Thursday, October 05, 2006

The Year of the City

One can argue that Loyola has instituted "The Year of the City" in an attempt to show students how lucky they are, and to try and push them to want to help fix the problems that can be found in our community. Granted, all of Baltimore does not need to be fixed. However, there is a large portion that does need help, and it seems that Loyola is finally ready to stop ignoring that fact. Many students either have a very stereotypical view of Baltimore or simply have no idea about anything; and niether particularly cares to know. However, it is part of the Jesuit education to inform their students of what the real world is like. It is their duty to help them come out of their naive shells and see that even in an area that has great injustice, beauty can still be found. One way they have tried doing this is by encouraging students to the stories of the people from Baltimore. It is through people's stories, both the good and the bad, that others begin to understand what they and their community stand for.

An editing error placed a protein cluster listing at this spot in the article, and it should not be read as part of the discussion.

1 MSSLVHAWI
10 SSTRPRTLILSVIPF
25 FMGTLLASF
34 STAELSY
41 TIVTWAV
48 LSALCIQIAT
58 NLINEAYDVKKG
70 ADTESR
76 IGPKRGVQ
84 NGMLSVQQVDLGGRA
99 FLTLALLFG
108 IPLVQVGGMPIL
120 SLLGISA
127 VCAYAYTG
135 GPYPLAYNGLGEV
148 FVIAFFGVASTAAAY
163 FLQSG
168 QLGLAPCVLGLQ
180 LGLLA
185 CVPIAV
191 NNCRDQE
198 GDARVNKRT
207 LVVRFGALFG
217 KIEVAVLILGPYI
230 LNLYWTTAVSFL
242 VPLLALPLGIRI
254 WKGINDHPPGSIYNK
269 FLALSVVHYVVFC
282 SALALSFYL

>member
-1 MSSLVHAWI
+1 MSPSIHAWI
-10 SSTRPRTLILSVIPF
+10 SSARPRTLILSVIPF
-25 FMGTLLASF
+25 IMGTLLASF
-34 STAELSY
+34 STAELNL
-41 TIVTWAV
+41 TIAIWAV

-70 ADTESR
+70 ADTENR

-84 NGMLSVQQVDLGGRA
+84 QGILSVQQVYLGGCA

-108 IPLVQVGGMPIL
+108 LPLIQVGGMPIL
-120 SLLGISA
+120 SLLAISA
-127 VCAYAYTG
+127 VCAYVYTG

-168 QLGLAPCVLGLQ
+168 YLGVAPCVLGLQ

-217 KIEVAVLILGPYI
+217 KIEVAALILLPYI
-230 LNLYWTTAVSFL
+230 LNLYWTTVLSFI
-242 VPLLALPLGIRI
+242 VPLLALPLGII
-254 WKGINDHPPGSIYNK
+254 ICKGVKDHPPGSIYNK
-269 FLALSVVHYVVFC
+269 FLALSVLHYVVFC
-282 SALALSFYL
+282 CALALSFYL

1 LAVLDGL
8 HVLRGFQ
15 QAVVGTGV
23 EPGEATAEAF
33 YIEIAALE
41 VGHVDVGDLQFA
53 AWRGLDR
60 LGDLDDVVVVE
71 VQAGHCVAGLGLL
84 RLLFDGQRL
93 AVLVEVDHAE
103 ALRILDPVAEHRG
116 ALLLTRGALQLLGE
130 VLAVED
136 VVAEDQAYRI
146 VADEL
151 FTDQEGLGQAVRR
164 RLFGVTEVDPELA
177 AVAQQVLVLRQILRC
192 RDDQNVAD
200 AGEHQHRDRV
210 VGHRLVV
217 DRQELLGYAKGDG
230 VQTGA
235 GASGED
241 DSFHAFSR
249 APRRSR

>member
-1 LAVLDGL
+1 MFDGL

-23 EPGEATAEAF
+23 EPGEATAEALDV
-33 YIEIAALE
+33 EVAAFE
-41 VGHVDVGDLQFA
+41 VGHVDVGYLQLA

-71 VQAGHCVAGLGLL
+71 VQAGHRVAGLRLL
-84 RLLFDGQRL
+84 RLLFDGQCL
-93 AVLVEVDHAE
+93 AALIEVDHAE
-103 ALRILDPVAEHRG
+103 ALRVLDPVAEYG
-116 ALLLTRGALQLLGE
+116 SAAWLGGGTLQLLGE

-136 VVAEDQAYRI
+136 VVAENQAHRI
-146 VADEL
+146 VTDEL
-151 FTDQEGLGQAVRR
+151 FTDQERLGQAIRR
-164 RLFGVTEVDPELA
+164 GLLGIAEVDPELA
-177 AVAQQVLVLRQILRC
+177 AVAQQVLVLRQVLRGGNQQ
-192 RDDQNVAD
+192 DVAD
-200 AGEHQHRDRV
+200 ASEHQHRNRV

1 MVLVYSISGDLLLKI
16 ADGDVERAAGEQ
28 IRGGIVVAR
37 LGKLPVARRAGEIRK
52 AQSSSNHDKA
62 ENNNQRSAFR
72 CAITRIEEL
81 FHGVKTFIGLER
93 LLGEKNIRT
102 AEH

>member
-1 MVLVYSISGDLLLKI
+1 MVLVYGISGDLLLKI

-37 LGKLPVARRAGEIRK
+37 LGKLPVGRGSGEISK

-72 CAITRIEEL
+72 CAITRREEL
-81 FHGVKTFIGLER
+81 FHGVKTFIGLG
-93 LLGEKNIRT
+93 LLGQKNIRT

Danticat understood this fact. She tells the stories of Haitians, these stories give insight into the strength of the people and the hardships their society has faced. Without stories the people and places that are distant from us are just images, but with the stories they become personal, they become part of us. Stories about a persons past give us insight into where they come from, they unite people through the similarities, and educate through the differences. Danticat is trying to educate her readers on what it means to be Haitian, through the stories she is bringing the reader into a personal story, it is extremely intimate. Therefore, the readers look at the society alittle differently. They see their strength in character and start to root for them to succeed.

Without the stories we would probably not feel a connection towards these people, and therefore wouldn't feel anything. The help open us up to the foreign in th comfort of our homes. That is why the year of the city and our class discussions are important. They open us up to the foreign. They make us aware of different walks of life. Lucas' essay shows how the Jesuits are trying to reach different societies, they want to make people aware of what is going on in the world. I feel that Loyola is taking this very idea and re-applying it to Loyola. We got alittle distracted for awhile, but now our ears and hearts are open, and its time for us to become aware again.